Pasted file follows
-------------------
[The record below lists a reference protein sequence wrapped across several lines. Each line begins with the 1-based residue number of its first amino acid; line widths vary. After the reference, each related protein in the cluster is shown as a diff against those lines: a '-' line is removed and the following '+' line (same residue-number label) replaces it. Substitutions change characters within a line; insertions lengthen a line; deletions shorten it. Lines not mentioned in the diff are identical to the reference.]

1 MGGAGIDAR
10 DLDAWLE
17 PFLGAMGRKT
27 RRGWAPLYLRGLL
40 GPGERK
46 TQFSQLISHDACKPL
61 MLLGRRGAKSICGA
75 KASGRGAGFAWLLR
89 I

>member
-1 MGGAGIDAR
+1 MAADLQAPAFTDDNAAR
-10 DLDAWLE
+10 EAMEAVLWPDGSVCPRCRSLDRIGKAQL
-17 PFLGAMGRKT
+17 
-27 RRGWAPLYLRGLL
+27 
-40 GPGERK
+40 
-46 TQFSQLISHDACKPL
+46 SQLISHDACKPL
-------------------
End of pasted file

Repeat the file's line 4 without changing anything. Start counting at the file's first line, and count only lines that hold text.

17 PFLGAMGRKT